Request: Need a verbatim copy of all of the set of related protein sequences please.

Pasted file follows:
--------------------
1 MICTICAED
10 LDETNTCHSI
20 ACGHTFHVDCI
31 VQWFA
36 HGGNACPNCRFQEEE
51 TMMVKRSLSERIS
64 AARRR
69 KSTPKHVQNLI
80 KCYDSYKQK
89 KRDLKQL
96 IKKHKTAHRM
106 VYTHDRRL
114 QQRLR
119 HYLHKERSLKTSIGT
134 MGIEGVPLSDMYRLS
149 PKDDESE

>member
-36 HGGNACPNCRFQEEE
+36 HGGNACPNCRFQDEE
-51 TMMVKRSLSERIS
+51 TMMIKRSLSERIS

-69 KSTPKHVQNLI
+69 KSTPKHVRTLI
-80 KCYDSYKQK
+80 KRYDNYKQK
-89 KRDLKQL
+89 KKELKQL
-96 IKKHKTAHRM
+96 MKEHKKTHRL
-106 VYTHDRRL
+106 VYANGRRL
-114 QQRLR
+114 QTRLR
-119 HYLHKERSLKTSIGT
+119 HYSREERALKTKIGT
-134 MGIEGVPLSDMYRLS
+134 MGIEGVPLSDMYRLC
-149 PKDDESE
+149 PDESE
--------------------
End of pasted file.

1 MICTICAED
10 LDETNTCHSI
20 ACGHTFHVDCI
31 VQWFA
36 HGGNACPNCRFQEEE
51 TMMVKRSLSERIS
64 AARRR
69 KSTPKHVQNLI
80 KCYDSYKQK
89 KRDLKQL
96 IKKHKTAHRM
106 VYTHDRRL
114 QQRLR
119 HYLHKERSLKTSIGT
134 MGIEGVPLSDMYRLS
149 PKDDESE

>member
-36 HGGNACPNCRFQEEE
+36 HGGNACPNCRFQDEE
-51 TMMVKRSLSERIS
+51 TMMIKRSLSERIS

-69 KSTPKHVQNLI
+69 KSTPKHVRTLI
-80 KCYDSYKQK
+80 KRYDNYKQK
-89 KRDLKQL
+89 KKELKQL
-96 IKKHKTAHRM
+96 MKEHKKTHRL
-106 VYTHDRRL
+106 VYANGRRL
-114 QQRLR
+114 QTRLR
-119 HYLHKERSLKTSIGT
+119 HYSREERALKTKIGT
-134 MGIEGVPLSDMYRLS
+134 MGIEGVPLSDMYRLC
-149 PKDDESE
+149 PDESE